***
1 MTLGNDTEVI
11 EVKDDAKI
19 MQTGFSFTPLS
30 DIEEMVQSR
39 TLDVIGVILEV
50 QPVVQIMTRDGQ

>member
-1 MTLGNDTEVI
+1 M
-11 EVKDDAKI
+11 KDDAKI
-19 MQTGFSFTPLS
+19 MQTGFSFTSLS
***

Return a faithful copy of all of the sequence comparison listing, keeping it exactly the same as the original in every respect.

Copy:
1 MTLGNDTEVI
11 EVKDDAKI
19 MQTGFSFTPLS
30 DIEEMVQSR
39 TLDVIGVILEV
50 QPVVQIMTRDGQ

>member
-1 MTLGNDTEVI
+1 M
-11 EVKDDAKI
+11 KDDAKI
-19 MQTGFSFTPLS
+19 MQTGFSFTSLS